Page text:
LeRoy Collins Commentary 25

Commentary #25
12 January 2007

The "Surge" Decision

Dear Dorsey, from my website came your query re my reaction to President Bush's speech earlier this week i.e. his decision to "surge," not retract, the number of U.S. troops in Iraq. Since I am no longer a candidate for the U.S. Senate, I cannot be accused of trying to be politically correct.

First of all, I start with what I believe is the principal purpose of our government: TO PROTECT OUR NATION FROM FOREIGN INTERVENTION. Secondly, we should ask who is in charge of executing that policy? Clearly it is the Commander-in-Chief. Thirdly I consider the fact he is the best-informed person on National Security...including the array of highly classified military/economic/political intelligence, and skilled advisors. Next, I believe he is basically intelligent; I do not believe he has a hidden agenda; I doubt I could do a better job; I think he listens to others, etc.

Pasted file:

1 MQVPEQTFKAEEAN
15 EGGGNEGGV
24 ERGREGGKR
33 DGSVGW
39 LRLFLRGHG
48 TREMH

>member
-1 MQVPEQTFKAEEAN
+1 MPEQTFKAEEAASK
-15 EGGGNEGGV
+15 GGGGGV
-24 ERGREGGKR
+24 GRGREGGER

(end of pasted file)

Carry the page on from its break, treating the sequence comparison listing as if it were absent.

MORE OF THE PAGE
Mix all this together and I conclude that in the last 30 years of American Presidents, this one has the best understanding of the Jihadist threat to our Nation. The attacks on America have increased in severity since the 1979 invasion of our Embassy in Tehran; after 9/11 were we going to sit around and wait for the nuclear version? Not on George W. Bush's watch! So much for the decision to meet this threat head-on.

Could Iraq have been restored better?....surely yes in hindsight. But given what our President is dealing with today, I would like to share with you the concluding part of a scholarly comment by Raymond C. Kraft: